|Número de publicación||US4749761 A|
|Tipo de publicación||Concesión|
|Número de solicitud||US 07/007,326|
|Fecha de publicación||7 Jun 1988|
|Fecha de presentación||27 Ene 1987|
|Fecha de prioridad||28 Ene 1986|
|También publicado como||CA1281490C, DE3781570D1, DE3781570T2, EP0234749A2, EP0234749A3, EP0234749B1|
|Número de publicación||007326, 07007326, US 4749761 A, US 4749761A, US-A-4749761, US4749761 A, US4749761A|
|Inventores||John G. B. Howes|
|Cesionario original||Smith & Nephew Associated Companies P.L.C.|
|Exportar cita||BiBTeX, EndNote, RefMan|
|Citas de patentes (9), Citada por (6), Clasificaciones (7), Eventos legales (6)|
|Enlaces externos: USPTO, Cesión de USPTO, Espacenet|
This invention relates to cross-linked hydrogel polymers and to their preparation and use. More particularly this invention relates to hydrogel polymers which are useful for the manufacture of medical prostheses and especially of contact lenses.
It is well known to make contact lenses from hydrogel polymers. However, the requirements needed of an ideal hydrogel polymer for this use are such that it may be argued that none of the hydrogel materials currently used to form contact lenses are entirely satisfactory. Indeed the numerous proposals made in the patent literature for hydrogel contact lenses during the last twenty to thirty years shows how the search for the ideal polymer has been pursued by a number of workers. These previously known hydrogel polymers succeed in fulfilling some of the requirements needed but are unsatisfactory on others. The requirements of an ideal lens polymer include (1) hard and machinable when unhydrated and when hydrated they should (2) have good elastic recovery, (3) be clear, (4) have high permeability to water and oxygen on hydration. Previously some of these requirements have proved to be mutually incompatible, so it has proved difficult to produce a hydrogel polymer which has a high water content, that is has a high permeability to water and oxygen, yet has also adequate strength or to produce a hydrogel polymer which has strength without it being relatively inelastic.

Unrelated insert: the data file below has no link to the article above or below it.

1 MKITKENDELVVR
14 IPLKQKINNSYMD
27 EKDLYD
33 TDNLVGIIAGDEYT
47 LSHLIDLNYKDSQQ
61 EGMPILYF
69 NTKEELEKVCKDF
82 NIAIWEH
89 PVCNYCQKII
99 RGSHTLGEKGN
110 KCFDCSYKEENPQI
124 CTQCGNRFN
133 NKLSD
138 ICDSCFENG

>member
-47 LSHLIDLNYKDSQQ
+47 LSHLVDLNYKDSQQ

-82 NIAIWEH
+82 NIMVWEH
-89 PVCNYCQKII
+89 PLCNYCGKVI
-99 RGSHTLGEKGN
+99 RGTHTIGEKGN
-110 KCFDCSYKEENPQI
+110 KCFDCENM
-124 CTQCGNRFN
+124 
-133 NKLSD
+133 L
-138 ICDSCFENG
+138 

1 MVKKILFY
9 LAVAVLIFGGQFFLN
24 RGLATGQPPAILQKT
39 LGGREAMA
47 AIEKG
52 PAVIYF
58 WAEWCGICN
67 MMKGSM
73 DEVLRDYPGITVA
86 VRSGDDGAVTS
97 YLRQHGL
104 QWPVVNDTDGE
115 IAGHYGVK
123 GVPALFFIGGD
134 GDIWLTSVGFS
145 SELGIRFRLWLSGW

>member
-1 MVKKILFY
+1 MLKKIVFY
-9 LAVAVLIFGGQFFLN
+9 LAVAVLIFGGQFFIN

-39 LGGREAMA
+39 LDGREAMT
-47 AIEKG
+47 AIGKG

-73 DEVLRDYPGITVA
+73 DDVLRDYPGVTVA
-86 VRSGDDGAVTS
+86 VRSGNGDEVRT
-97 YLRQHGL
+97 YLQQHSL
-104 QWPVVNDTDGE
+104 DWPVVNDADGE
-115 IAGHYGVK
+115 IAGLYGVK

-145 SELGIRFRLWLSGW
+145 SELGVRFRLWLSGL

I have now found hydrogel polymers, as hereinafter defined, that satisfy the above requirements with regard to strength and elasticity and which surprisingly have a high water content and which can show a wide range of tensile strength and elastic properties over a narrow range of suitable water content values.
Accordingly the present invention provides a cross-linked, hydrogel polymer material capable of an uptake of water of between 60 and 70% by weight based on the total weight of hydrogel, said material being formed from a mixture of monomer components containing (1) N-vinyl-2-pyrrolidone, (2) alkyl methacrylate and (3) a compound of formula ##STR2## in which R1 is hydrogen or a lower alkyl group and R2 is either a substituted or unsubstituted aryl group or an alkyl group containing from 1 to 6 carbon atoms substituted by a substituted or unsubstituted aryl group or by a substituted or unsubstituted aryloxy group or by a cycloalkyloxy group.
Suitably the hydrogel polymer material can be capable of an uptake of water of between 60 and 70% by weight based on the total weight of hydrogel. This will provide the hydrogel polymer with a sufficiently high permeability to water and oxygen to reduce the risk of causing anoxia (lack of oxygen) or oedema to the cornea during wear. These disorders can occur on wearing contact lenses of lower water content for example 38%. Preferably the hydrogel polymer material will be capable of an uptake of water of between 65 and 68% by weight.
The first and hydrophilic monomeric component used to form the hydrogel polymer material is a water soluble N-vinyl lactam, N-vinly-2-pyrrolidone. Suitably the mixture of monomers components used to form the hydrogel polymer materials of the present invention may contain from 55 to 70% by weight of N-vinyl-2-pyrrolidone and preferably will contain from 56 to 67% by weight.
The second component used to form the hydrogel polymer material of the invention may be a hydrophilic or hydrophobic component depending upon the required properties of the final hydrogel and will comprise alkyl methacrylate which may be as a single monomer or as a mixture of two or more such monomers. The alkyl group may be a straight chain or branched chain and contain from 1 to 6 carbon atoms which optionally may be substituted by a substituent such as a hydroxyl group. A suitable alkyl methacrylate is methyl methacrylate however a preferred methacrylate is a hydroxyalkyl methacrylate of which the most preferred is 2-hydroxyethyl methacrylate.